In only two short days, the UFC will put on their so-called biggest pay-per-view (PPV) event of 2017 when UFC 209 goes down this weekend (Sat., March 4, 2017) from T-Mobile Arena in Las Vegas, Nevada.

The card features two high-profile title fights, with Tyron Woodley vs. Stephen “Wonderboy” Thompson for the welterweight belt in the main event and Khabib Nurmagomedov finally meeting Tony Ferguson for the interim 155-pound title in the co-main event. Those two facts alone would suggest UFC 209 is destined for box office success – both live and on PPV – in a so-far otherwise barren year for attraction-quality UFC events this year, but apparently, that’s far from the actual case.

In fact, ticket tracking site just released some staggering figures that show UFC 209 is set to be a massive flop based on ticket sales and availability:

“Now just two days out from UFC 209, a significant amount of tickets are still available on Ticketmaster as well as over 1,500 tickets listed on the resale market.

“Resale market prices are trending below Face Price, with cheapest seats available for $60 (25% below the cheapest face price of $80). This value continues into most seating areas, including Lower Level center seating with $600 Face Value selling for ~$400.

“The current average list price per ticket is $200, making UFC 209 the cheapest UFC PPV event TicketIQ has tracked since UFC 186 (4/25/15 at Centre Bell with an average price of $165).”

The site tracks UFC seats in realtime, with up-to-the-minute UFC 209 monitoring located here.

Mandatory Credit: Adam Hunger for USA TODAY Sports

Regardless, the lack of excitement and buzz – in addition to pure sales – for UFC 209 could be due to a vast number of reasons. But in the cutthroat world of MMA, the UFC’s new ownership needs to hit big on each and every PPV event if they want to make progress towards paying back the substantial loan they borrowed to purchase the promotion last July. The numbers above suggest they’re in for a(nother) rough weekend after UFC 208 predictably floundered from Brooklyn three weeks ago.

The root cause is hard to pin down. Perhaps fans are exhausted by the sheer number of events this year without a true high-profile, attention-driving card like we had with Conor McGregor vs. Nate Diaz at UFC 196 this time last year. That lack of true top-level draws was caused by the promotion’s usage of their two biggest stars in MCGregor and Rousey at UFC 205 and UFC 207, respectively, to end 2016. They no doubt boosted buys and ticket sales into the stratosphere to cap off an already record-setting year, but it left the cupboard bare to start 2017, and it’s hard to ask fans to come to Las Vegas for a third event after those two spectacle event.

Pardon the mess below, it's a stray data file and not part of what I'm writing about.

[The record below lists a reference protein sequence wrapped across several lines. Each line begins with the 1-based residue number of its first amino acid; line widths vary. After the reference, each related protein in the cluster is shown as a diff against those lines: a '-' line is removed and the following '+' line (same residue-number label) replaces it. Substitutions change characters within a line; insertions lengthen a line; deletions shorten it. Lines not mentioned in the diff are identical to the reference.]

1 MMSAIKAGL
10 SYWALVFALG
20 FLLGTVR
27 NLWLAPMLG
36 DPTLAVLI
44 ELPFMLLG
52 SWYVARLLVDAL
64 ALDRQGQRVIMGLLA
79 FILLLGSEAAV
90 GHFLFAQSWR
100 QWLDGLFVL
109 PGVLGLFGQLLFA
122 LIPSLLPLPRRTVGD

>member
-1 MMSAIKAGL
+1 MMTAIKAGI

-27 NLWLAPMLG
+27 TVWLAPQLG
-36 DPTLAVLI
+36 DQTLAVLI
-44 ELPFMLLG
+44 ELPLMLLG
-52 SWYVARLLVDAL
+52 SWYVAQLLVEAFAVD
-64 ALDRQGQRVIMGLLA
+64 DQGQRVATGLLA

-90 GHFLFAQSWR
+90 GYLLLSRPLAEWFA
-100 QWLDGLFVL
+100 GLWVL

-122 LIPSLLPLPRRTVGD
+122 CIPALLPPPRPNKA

Now Woodley and Thompson are the only ones around to try to carry an event, yet despite their “Fight of the Night”-winning war in the UFC 205 co-main event, the numbers still look like they aren’t quite ready to do that.

Yes, Woodley and Thompson are still becoming stars, but you can’t hep but wonder if this bout could’ve been promoted a lot better. Instead, the pre-fight buildup was focused on Woodley and UFC President Dana White deciding who was the bigger drama queen, and Woodley pouting about how he’s been promoted while quintessential good-guy Thompson hasn’t said much. The focus could have been on the one thing Woodley and Thompson shared – the ability to produce all-out war in the octagon.

Photo by: Adam Hunger-USA TODAY Sports

It’s just not a recipe for success at a time when the folks at WME-IMG need just that, and they have to find a way to promote cards where the main event fighters might not have the electric drawing power of a McGregor or Rousey pre-installed. Woodley is becoming one of MMA’s biggest heels due to his frequent claims of racism in the sport and supposed entitlement in calling out opponents, but he’s not yet to the point where people will pay to see him lose like they would someone like Floyd Mayweather.

Thompson is clearly the top contender at 170, but doesn’t do much to drive numbers outside of the cage, where he’s known more for his flashy karate style inside it.

The second title fight is a huge clash. Undefeated Nurmagomedov meets the surging Ferguson, who has racked up 10 wins in a row heading into the bout. It  would seem like “The Eagle” and his large Russian following coupled with the years of trash talk between the two after the fight had been signed and canceled multiple times, but that just isn’t the case based on ticket sales and anticipation. Maybe the fact that it was supposed to go down so many times and didn’t took the wind out of fans’ sails.

(Photo by Juan Cardenas/Zuffa LLC/Zuffa LLC via Getty Images)

Maybe the uncertainty of knowing if the winner of the fight will face McGregor is another reason for the lackluster interest. The lead-in was filled with a ton of smack talk between Khabib and Ferguson, yet it mostly consisted of canned “I’m gonna smash you” quips with slightly different vernacular. The advertising executives at the UFC could have seen this as an opportunity to build this fight as one of the biggest showdowns in lightweight history, which it is, and they should have made sure it was one where the interim champ would fight McGregor next.

But they just don’t know if that will be true, and if the number of tickets available for a card that on paper looks very solid stays where it is, it will be clear that fans also don’t know how they feel about how WME-IMG is running MMA’s biggest show to start of the year.